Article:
Sincerely, Jess, “Anything but Just” J.
I was sifting through my twitter account looking at how much junk ends up on my feed. So, I started to delete some people and follow others. I started with Wayne Dyer, poaching his followers then Marianne Williamson, then Louise Hay…and as I read the bios of the handful of people they follow it started to get repetitive. New York Times Bestselling Author! Spiritual Healer! Psychic! Etc. I found it a bit obnoxious then asked myself, why shouldn’t they be proud of their accomplishments? It was then that I realized I’d gotten past the “You’re not ____________ enough” part of shame and was now in the “who do you think you are?!” loop. Yuck!
So I thought back to a desire I have sometimes, to be one of these great spiritual leaders. I was literally considering that perhaps there is a new generation of healers, gurus, mystics, that are blossoming right now, and maybe I am one of them. Then I thought, but I want to know the now generation! Then it dawned on me that (omg) I met the Dalai Lama!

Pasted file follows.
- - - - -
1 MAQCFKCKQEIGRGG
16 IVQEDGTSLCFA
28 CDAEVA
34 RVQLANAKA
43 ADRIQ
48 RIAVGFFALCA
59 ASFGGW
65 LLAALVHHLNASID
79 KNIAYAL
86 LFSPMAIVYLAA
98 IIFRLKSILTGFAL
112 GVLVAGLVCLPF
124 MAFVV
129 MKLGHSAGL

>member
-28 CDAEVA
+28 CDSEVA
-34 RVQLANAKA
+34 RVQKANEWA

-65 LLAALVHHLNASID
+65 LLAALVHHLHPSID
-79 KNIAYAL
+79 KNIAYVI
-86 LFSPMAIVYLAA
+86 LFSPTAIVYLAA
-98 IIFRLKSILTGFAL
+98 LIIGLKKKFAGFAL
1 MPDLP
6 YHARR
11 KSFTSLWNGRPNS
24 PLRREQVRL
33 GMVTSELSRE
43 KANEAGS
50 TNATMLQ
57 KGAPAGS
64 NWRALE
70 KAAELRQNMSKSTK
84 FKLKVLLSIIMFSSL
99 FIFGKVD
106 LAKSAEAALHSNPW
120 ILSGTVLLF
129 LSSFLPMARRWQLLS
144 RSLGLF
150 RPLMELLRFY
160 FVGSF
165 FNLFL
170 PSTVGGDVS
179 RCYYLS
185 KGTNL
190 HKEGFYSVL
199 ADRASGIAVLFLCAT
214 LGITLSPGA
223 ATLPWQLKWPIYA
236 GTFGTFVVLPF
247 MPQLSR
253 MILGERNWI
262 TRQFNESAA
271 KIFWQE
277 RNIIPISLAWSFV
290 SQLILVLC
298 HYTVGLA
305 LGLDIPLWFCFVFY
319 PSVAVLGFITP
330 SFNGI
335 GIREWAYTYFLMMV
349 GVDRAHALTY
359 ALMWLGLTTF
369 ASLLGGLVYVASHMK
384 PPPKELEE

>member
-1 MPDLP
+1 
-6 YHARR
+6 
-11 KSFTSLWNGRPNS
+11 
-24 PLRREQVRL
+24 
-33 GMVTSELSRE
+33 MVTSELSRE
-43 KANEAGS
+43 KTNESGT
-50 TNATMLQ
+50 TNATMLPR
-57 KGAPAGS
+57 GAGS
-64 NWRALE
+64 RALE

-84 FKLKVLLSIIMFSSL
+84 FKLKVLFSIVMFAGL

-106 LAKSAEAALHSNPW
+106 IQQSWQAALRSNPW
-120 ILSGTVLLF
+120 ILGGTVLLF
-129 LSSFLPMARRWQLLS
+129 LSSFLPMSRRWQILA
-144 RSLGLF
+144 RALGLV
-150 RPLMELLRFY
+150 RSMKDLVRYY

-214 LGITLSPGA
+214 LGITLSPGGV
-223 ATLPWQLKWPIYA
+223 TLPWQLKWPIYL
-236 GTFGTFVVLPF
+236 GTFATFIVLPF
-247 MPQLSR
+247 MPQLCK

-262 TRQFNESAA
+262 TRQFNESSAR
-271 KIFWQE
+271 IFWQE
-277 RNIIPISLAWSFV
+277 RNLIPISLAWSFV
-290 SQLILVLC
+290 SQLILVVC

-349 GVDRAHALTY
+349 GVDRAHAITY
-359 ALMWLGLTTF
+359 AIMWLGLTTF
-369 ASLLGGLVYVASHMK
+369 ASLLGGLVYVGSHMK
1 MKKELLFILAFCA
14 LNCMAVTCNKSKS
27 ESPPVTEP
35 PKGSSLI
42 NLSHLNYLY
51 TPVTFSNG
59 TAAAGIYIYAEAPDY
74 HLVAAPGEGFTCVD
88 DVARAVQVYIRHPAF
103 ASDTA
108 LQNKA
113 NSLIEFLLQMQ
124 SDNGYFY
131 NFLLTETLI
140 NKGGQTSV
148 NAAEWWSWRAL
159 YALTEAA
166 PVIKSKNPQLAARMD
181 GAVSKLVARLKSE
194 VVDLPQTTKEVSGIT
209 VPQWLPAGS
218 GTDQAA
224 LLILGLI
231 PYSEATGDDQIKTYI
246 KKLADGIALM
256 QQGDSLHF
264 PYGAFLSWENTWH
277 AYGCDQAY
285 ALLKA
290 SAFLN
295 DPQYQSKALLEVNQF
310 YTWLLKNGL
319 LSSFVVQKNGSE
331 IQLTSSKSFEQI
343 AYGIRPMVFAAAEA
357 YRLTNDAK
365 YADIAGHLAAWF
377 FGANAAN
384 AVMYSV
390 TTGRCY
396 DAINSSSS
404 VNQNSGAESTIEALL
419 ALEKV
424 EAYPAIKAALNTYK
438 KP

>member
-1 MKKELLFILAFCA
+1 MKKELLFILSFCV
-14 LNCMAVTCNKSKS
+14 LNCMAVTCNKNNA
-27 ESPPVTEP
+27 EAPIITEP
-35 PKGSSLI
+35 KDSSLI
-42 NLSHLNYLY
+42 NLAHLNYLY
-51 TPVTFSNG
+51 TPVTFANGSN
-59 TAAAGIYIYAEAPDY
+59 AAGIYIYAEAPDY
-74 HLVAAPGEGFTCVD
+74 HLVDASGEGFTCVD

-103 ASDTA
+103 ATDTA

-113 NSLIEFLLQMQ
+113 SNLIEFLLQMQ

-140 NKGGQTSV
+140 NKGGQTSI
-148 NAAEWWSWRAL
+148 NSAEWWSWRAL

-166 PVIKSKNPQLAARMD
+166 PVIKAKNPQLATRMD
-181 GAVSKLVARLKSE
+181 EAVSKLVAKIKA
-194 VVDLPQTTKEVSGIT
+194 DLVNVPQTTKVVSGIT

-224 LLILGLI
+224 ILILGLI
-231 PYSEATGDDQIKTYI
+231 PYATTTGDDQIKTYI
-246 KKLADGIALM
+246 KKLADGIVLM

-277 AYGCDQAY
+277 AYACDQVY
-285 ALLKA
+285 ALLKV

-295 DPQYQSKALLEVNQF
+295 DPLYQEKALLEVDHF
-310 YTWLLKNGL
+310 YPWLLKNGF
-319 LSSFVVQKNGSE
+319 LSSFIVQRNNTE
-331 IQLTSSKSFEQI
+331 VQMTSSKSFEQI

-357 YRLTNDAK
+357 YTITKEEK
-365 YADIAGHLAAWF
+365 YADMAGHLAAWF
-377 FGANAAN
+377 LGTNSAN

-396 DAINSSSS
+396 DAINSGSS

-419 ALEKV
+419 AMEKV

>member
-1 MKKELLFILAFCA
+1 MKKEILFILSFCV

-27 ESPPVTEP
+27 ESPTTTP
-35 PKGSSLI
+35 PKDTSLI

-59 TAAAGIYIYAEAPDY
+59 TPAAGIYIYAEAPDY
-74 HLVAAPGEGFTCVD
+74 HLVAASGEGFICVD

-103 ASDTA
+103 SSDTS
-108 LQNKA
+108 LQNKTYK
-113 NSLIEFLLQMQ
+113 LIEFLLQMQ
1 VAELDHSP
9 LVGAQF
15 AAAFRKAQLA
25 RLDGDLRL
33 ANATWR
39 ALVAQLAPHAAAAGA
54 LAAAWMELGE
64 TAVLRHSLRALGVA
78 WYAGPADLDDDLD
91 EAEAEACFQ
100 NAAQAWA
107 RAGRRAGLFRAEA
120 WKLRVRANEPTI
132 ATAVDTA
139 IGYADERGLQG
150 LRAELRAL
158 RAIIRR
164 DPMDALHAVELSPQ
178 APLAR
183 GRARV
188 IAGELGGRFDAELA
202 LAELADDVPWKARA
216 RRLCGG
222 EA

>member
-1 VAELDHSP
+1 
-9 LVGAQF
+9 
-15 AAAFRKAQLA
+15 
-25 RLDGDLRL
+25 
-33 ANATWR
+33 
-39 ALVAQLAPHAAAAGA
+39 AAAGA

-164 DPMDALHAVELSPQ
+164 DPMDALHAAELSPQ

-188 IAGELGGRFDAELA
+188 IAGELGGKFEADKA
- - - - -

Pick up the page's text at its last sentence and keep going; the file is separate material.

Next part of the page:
I shook hands, was blessed by, have a picture with THE Dalai Lama! Of course, if any of you recall that actual day I met him, I felt so numb to it because I was worried about all the wrong things. Now, however, I look back and am like wait…this happened for a reason. This picture was captured for a reason. The only photo that was taken of him with the 6 students in the entire university and I was the sole graduate student…it has a purpose. I allowed myself to consider it as foreshadowing and total joy washed over me.
Taking also into account my meeting with Jack Canfield (the New York Times Bestselling Author of the Chicken soup series) I laughed as I wrote that. But I met him at age 8 or 9 and he said to me, See you famous! I have to believe that its no coincidence I’ve met these great influences in positivity and well-being. Oprah is coming.